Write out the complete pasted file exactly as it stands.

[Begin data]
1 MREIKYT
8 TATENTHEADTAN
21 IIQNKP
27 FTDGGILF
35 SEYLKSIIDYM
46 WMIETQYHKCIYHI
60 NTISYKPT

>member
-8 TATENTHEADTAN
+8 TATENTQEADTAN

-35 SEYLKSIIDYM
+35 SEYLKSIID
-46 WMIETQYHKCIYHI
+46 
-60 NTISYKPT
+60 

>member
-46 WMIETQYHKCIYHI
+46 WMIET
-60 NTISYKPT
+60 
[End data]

1 MREIKYT
8 TATENTHEADTAN
21 IIQNKP
27 FTDGGILF
35 SEYLKSIIDYM
46 WMIETQYHKCIYHI
60 NTISYKPT

>member
-8 TATENTHEADTAN
+8 TATENTQEADTAN

-35 SEYLKSIIDYM
+35 SEYLKSIID
-46 WMIETQYHKCIYHI
+46 
-60 NTISYKPT
+60 

>member
-46 WMIETQYHKCIYHI
+46 WMIET
-60 NTISYKPT
+60 